Bob Bestler

My teenage ego survived being a poor Boy Scout. Why today it would have no chance

Boy Scouts from Troop 1571 in Poulsbo, Wash., present the flag during the singing of the national anthem before a baseball game between the Seattle Mariners and the Houston Astros, Monday, July 30, 2018, in Seattle.
Boy Scouts from Troop 1571 in Poulsbo, Wash., present the flag during the singing of the national anthem before a baseball game between the Seattle Mariners and the Houston Astros, Monday, July 30, 2018, in Seattle. AP

I’ve always had a soft spot for the Boy Scouts, but I was never a very good one.

Well, for instance, I never mastered the skill of tying a half-hitch - and don’t ask me about a clove hitch.

I always had trouble starting a campfire, but I found that a cold can of beans wasn’t that bad when you’re hungry and Mom’s not around.

And I never earned a merit badge - possibly because I missed so many Monday night meetings while I joined fellow scofflaws in Monday night mayhem.

Now, if this display of Scouting ineptitude had occurred in front of, you know, Scouts who happened to be girls, I’m not sure my fragile teenage ego could have survived.

That was in the ‘50s, of course; now we’re in a brave new world and a brave new century of broken glass ceilings.

In a few months, girls will join boys in an organization renamed “Scouts USA,” a term that is replacing “Boy Scouts of America.”

It’s the latest move by the Boy Scouts to be more inclusive and, frankly, to replenish its dwindling membership.

The Boy Scouts took a hit earlier this year when the Church of Jesus Christ of the Latter Day Saints announced it was pulling out its 2.5 million Scouts - fully one-fifth of the BSA membership.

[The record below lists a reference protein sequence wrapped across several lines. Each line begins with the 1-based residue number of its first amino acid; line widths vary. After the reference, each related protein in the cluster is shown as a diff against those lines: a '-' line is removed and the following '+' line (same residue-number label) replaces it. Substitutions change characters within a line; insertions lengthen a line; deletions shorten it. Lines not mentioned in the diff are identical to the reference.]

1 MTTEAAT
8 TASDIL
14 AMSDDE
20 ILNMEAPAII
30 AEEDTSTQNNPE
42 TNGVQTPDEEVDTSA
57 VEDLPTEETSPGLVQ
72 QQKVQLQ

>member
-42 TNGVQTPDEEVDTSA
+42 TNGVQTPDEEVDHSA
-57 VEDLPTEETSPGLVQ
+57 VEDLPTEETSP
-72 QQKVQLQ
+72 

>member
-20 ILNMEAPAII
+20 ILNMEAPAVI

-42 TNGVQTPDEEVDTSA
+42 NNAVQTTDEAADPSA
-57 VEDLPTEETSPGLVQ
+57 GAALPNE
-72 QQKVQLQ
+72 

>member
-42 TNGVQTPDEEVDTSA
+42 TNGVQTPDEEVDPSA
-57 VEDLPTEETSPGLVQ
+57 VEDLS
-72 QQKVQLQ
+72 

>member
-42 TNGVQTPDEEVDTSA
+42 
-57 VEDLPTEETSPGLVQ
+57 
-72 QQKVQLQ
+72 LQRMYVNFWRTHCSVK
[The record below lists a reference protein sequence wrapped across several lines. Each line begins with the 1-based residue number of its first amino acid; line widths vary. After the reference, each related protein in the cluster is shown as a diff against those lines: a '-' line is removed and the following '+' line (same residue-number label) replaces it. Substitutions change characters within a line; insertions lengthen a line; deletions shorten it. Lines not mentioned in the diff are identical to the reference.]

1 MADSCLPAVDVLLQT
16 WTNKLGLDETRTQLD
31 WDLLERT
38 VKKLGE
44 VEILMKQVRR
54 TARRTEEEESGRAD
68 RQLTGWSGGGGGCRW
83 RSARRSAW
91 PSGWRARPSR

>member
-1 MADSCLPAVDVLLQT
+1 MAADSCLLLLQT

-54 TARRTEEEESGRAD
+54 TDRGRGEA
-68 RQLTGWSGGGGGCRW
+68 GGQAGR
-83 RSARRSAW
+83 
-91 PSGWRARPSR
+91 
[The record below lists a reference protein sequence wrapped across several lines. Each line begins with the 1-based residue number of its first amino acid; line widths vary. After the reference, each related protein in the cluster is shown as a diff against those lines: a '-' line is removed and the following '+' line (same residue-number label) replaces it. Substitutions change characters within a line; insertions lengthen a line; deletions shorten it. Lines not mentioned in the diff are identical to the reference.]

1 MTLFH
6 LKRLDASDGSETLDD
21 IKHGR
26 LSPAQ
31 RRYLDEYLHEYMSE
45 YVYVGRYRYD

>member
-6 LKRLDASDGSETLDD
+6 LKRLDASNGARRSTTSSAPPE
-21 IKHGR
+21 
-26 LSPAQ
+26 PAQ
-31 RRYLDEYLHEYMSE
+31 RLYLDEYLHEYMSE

The move terminated a 105-year relationship between the Mormons and the Scouts, when any boy who was a church member automatically became a Boy Scout.

Cracks in the relationship began in 2013 when the BSA welcomed gay Scouts and then, in 2015, gay Scout leaders. Earlier this year, it offered the same welcome to transgender Scouts and leaders.

Those decisions, along with the inclusion of girls, apparently were too much for the church.

The BSA said it made the decision to provide girls the same opportunity as boys to achieve the prestigious rank of Eagle Scout.

That was the point made by Randall Stephenson, BSA board chairman:

“I’ve seen nothing that develops leadership skills and discipline like this organization. It is time to make these outstanding leadership development programs available to girls.”

But there’s more to it than that. The Boy Scouts are trying to keep pace with a fast-moving societal changes in a world that is welcoming diversity in virtually all walks of life.

“Had it not done so,” one pundit wrote, “the institution would have relegated itself to a slow process of becoming a cultural backwater, not the stand-in for commonly held cultural values that it aspires to be.”

And, honestly, if there had been girls back in my day, they may not have helped me with my knot-tying merit badge or my campfire chores, but they might have helped me show up more often on Monday nights.

Contact Bob Bestler at bestler6@tds.net.

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